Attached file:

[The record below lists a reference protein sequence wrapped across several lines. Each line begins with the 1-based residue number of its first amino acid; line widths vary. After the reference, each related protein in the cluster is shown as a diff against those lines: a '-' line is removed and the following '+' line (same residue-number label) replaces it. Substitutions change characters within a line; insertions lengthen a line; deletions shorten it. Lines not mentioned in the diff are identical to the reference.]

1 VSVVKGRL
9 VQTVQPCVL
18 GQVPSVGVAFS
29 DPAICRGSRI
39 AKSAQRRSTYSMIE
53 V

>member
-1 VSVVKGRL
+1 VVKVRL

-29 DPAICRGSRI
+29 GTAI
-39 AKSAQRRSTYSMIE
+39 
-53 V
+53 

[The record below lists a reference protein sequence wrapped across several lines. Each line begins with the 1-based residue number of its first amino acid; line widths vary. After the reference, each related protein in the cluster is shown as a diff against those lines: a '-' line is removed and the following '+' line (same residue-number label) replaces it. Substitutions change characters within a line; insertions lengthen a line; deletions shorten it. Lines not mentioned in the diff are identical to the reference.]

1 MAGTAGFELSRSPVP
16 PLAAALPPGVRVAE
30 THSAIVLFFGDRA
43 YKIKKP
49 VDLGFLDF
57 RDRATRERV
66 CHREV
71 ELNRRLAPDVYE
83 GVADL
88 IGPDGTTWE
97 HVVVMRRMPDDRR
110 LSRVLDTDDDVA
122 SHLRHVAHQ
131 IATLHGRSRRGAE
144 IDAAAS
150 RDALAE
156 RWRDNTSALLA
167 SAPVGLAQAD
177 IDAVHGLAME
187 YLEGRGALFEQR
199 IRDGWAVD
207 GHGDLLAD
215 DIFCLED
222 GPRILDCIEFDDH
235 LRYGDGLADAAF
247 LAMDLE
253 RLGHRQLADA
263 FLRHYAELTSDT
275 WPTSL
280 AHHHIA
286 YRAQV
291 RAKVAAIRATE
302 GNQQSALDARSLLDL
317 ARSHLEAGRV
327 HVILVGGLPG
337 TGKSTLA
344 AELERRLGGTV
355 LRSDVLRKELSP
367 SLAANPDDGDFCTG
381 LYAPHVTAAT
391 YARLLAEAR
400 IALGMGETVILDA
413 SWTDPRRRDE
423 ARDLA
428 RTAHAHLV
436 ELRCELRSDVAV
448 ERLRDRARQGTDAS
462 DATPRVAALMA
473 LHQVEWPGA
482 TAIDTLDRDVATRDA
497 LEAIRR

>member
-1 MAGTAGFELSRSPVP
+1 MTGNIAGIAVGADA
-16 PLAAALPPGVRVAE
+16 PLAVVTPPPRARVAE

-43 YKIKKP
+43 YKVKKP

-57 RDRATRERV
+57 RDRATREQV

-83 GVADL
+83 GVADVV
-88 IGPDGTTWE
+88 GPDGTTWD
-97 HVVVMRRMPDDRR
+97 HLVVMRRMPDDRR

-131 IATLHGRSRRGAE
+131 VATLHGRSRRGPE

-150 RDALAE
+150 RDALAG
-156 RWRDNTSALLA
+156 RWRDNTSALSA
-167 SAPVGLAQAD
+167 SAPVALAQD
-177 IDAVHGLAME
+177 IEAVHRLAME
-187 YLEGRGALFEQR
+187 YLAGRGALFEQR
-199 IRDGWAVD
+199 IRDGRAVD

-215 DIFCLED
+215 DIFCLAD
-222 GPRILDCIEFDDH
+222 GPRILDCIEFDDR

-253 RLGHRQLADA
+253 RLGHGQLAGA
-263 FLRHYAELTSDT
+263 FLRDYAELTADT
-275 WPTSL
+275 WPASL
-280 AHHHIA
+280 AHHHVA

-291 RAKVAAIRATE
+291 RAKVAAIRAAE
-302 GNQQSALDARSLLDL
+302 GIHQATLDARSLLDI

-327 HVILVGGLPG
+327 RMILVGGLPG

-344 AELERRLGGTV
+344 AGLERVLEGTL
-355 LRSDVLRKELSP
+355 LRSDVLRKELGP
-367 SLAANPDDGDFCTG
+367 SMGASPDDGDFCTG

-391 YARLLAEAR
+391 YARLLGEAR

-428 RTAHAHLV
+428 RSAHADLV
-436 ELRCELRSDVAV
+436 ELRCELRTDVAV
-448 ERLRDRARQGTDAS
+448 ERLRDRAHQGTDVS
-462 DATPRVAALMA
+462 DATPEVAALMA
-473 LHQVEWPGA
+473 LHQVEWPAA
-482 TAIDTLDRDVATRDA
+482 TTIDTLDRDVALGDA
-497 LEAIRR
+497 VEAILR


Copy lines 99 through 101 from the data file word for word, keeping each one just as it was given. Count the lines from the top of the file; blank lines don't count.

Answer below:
+215 DIFCLAD
-222 GPRILDCIEFDDH
+222 GPRILDCIEFDDR